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November 2014 Featured Article
What a Proposed Energy Resilience Bank Could Mean for New Jersey’s Municipalities
As the State is proposing to create the New Jersey Energy Resilience Bank (ERB) to encourage new innovation and promote energy resilience, opportunity for municipalities to gain better control over their own energy needs is one potential outcome. Establishing the ERB could help realize the development of distributed generation projects, microgrids and other resilient technology designs at critical facilities throughout New Jersey.
Additionally, the ERB could provide technical and financial support, including grants and low-interest loans, to critical facilities to realize energy resilience projects or enhancements to existing energy infrastructure. The ERB can be initially funded with CDBG-DR funds, but additional state support could be leveraged on an ongoing basis. ERB low interest loans would enable the participation of third party developers and encourage outside capital to also fund these projects. As a provider of a loan loss reserve, the ERB could seek financing from the private sector to ensure that the seed funding has an expansive multiplier effect.
Eligible parties to receive ERB funding will include: Water and wastewater facilities, public and not-for-profit (NFP) organizations or small business, for profit businesses (SB-FPB), hospitals, state/county colleges and universities, public long-term care facilities, state and correctional institutions and public housing community shelters. By providing financial assistance in a variety of forms, including direct loans, loan guarantees, early stage grants and loan loss reserve coverage for private lenders, the ERB could also use grants, principal forgiveness and other direct investment to further encourage the deployment of resilient energy technologies.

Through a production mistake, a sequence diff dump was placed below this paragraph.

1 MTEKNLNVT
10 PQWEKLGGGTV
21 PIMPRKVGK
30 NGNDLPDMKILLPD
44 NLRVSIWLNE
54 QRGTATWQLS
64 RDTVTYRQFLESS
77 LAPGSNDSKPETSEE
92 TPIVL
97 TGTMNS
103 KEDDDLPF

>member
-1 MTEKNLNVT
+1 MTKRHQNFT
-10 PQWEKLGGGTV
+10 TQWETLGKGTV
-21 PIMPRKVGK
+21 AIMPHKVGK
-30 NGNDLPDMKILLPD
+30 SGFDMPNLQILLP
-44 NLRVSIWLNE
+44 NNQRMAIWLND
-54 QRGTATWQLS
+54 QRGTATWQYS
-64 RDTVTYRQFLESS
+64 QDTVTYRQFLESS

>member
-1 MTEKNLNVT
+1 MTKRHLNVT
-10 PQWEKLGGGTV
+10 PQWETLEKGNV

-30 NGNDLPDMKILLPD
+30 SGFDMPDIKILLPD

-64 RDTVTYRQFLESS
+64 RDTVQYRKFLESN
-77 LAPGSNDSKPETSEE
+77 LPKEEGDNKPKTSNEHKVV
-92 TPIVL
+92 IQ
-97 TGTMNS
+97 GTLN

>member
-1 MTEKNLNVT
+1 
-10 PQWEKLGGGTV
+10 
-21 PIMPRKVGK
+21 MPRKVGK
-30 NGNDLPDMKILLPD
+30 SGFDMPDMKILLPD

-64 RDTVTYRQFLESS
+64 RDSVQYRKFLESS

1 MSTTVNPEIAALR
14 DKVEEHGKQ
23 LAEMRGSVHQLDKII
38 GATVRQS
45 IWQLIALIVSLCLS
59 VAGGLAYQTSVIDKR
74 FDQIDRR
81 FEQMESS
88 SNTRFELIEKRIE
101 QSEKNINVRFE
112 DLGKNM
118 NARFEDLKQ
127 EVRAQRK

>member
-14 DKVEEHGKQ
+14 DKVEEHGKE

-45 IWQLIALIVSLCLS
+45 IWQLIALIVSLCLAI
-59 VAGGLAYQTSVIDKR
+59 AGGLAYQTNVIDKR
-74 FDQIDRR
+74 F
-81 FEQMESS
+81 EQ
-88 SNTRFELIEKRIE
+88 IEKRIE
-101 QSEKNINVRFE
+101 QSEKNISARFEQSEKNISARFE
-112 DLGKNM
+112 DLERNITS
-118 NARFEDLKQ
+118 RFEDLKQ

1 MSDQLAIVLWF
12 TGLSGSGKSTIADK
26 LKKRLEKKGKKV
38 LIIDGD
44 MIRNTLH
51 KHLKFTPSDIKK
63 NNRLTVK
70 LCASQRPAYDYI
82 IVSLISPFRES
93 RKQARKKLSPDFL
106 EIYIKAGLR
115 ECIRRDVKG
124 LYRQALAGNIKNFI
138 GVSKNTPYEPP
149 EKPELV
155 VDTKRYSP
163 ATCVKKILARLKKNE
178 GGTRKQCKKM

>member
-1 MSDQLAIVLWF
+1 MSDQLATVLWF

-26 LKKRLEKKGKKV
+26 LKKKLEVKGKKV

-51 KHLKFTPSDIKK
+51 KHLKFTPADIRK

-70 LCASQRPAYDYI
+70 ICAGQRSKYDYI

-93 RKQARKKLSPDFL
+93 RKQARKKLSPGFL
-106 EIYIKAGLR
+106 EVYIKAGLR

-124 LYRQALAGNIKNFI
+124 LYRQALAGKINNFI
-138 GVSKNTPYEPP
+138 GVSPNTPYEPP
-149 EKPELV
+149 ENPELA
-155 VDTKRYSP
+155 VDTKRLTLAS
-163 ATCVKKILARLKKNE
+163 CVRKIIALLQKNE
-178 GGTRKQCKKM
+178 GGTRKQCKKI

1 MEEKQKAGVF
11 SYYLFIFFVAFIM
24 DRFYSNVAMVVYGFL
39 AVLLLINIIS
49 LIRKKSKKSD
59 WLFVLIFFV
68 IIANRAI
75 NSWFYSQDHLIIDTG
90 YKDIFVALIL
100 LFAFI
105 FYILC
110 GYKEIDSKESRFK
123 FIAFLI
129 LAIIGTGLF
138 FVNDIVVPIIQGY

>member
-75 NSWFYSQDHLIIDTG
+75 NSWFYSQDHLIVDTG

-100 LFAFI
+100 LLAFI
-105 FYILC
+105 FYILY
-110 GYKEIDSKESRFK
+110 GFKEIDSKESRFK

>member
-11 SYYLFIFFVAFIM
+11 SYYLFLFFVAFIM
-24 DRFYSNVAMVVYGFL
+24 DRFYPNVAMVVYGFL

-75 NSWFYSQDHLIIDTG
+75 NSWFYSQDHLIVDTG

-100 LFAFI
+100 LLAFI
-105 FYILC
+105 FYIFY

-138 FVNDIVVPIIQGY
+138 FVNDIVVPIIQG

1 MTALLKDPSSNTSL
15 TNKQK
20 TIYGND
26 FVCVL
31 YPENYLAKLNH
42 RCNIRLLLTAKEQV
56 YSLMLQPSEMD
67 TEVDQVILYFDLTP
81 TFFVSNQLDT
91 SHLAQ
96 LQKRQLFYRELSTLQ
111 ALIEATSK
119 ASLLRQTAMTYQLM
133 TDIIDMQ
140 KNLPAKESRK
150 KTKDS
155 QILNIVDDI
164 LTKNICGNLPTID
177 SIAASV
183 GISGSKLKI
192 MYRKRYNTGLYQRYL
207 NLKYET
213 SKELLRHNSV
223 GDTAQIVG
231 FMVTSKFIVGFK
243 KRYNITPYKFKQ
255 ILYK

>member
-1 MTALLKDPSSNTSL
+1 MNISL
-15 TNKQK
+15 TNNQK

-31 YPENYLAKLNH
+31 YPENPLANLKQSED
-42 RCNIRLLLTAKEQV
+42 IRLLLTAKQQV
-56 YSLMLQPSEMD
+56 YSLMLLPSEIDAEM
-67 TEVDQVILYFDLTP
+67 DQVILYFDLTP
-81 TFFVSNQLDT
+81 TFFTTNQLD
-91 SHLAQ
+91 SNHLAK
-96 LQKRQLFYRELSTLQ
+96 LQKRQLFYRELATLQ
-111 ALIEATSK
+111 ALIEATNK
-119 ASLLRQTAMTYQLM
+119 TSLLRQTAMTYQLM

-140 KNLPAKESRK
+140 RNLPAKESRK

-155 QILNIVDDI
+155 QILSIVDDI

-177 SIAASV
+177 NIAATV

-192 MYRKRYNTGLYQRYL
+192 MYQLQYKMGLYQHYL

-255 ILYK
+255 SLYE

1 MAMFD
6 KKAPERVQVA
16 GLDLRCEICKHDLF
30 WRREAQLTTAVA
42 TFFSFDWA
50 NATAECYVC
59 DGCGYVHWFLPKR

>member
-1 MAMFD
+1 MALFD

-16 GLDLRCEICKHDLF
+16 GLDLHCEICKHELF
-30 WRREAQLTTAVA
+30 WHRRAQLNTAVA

Creating a new funding source that cannot only promote resilience but also increase more efficient sources of energy like fuel cells, combined heat and power, and updated solar systems. As an added benefit, these types of upgrades can reduce monthly energy costs, emissions and rate volatility. The start-up costs have remained the key challenge in pursuing these goals. Providing these sources of energy as back-up sources in case of disaster have also proven cost prohibited. Many facilities today continue to pursue less expensive diesel-powered generators, which may not have an assured supply when needed. The ERB will have to address this expense gap in order to promote the installation of resilience enhancements to its critical facilities.
The key next steps for ERB will be to fully establish its products, processes and procedures. Next, to open the ERB for applications following approval from U.S. Department of Housing and Urban Development. And finally, to begin co-development of projects with early customers and begin closing its bank deals.
Published November 2014.